When it comes to improving our photography, it can be important to select with considerable care those whom we choose to study. There are some who are fellow travelers and some who are terrific in their own right but perhaps have less to teach us. And then there are lessons that can come from totally unexpected directions.


HT0955 - Archival Content

Sure, it's important to produce our work to careful standards and to preserve archival practices. But that is only part of the story. Archival content is far more important than archival materials.


HT0956 - Invisible Subtleties

When I was photographing at the Grand Canyon, I made 463 compositions which were culled down to 161 images that night as I reviewed the images in Lightroom. Later I started to see subtleties that differentiated images and was able to make a cut down to 62 images. The more I looked, the more I saw, and the easier it was for the subtleties to be revealed.


HT0957 - Snow Can't Be White

One of the things that makes objects like snow so delicate to print is that the paper base itself is white. If we make the snow white, then it just looks like paper and in particular we can lose the edge of the photograph.


HT0958 - The Problem with Drones

Drones are still a relatively new thing in photography and drone images are still novel and fun. But the more drone-based images are seen the less novel and less unique they will become. Eventually they will be judged not on their novelty but on their creative expression. Novelty always wears off.


HT0959 - Disappearing Colors

If you photograph in color, it's absolutely important that you understand the role of gamut in reproducing your images. Commercial offset printing has difficulties achieving equivalent saturation with certain colors and that can substantially affect some images.


HT0960 - Over Time

Photography is ideal for capturing the moment, but a single photograph does little to tell us about changes over time. Fortunately, we have an ideal presentation method to show changes over time — the diptych, triptych, and even more images in a single frame.


HT0961 - Honey, I Shrunk the World

With the exception of macro photography, every other kind of photography shrinks the world. This is compounded because distance and perspective shrink it even more. This implies certain conventions that simply cannot be avoided.


HT0962 - Dialog

Modern novelists know that dialog is much more immersive and captivating than mere description. How can we take advantage of this is in photography which appears to be so much about description and not at all about dialog?


HT0963 - Soundscape and Photography

For as long as I can remember, I've thought there was a relationship between the ambient sound we hear and the photographs we see. For example, I struggle to appreciate landscape photography in the hubbub and activity of a gallery opening. The surrounding noise taints my appreciation of the landscapes. Similarly at home, I think about photographs differently depending on the music I'm playing in the background.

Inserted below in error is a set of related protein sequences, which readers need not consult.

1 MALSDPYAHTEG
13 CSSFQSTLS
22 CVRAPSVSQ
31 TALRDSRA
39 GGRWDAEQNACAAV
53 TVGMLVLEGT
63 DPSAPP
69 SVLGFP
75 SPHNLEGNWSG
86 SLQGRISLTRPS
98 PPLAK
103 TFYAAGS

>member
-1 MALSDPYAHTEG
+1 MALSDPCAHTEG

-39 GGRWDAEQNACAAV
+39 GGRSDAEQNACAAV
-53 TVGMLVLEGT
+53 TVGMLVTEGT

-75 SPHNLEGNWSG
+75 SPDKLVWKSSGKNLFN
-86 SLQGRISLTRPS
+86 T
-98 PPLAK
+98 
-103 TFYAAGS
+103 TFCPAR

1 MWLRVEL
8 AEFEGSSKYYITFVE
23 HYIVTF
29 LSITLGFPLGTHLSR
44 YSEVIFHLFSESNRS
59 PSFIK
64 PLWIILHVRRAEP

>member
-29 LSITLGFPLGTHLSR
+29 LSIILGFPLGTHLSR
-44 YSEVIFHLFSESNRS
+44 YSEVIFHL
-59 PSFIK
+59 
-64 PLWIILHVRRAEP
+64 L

HT0964 - The Z-axis

I was going to record a new video about the z-axis when I realized I'd already discussed this as a short podcast many, many years ago. It's still valid, so forgive me if I just replay that podcast here.


HT0965 - Uelsmann and His Research Laboratory

The painter does not begin with a fully-conceived canvas, the sculptor with a fully-conceived piece. They allow for a dialogue to evolve, to develop, and as far as I’m concerned the darkroom is truly capable of being a visual research laboratory, a place for discovery, observation and meditation. — Jerry Uelsmann


HT0966 - Purposeful Viewing

So much of fine art photography is destined for the background; think of the image whose purpose is to add décor to a room. But then there is photography that is targeted to purposeful viewing, for example in books. Purposeful viewing is a subset of fine art photography.


HT0967 - Shorpy and Dickens

Presenting history is a fine thing — and photography does it well. But photography as a fine art is a different thing, and like Dickens, has the potential to preserve an historical view at the same time it presents ideas that are relevant today.


HT0968 - Three Kinds of Triptychs

Triptych in space; triptych in content; triptych in time.


HT0969 - Turning Losers into Winners

Most of post-processing technology has to do with changing tones and colors. The announcement of an update to Lightroom this week by Adobe has made that even easier with new sophisticated selection tools. Is there enough to turn losers into winners? If so, is there such a thing as a loser?


HT0970 - Photograph as Metaphor

There's simply no way around the fact that at its essence a photograph is a metaphor. It is a symbol that stands in as a representation of something. What is the something it is supposed to represent? Is it a representation of the world? Or is it a representation of some emotion or response you've had to the world?


HT0971 - Art As Image and Idea

Edmund Burke Feldman in his terrific book Varieties of Visual Experience advocates for art as image and idea. His contention is that all art has an idea behind it, informing it, giving it meaning. The power of the artwork is directly linked to the power of the idea behind it. The artwork is a conduit to the idea.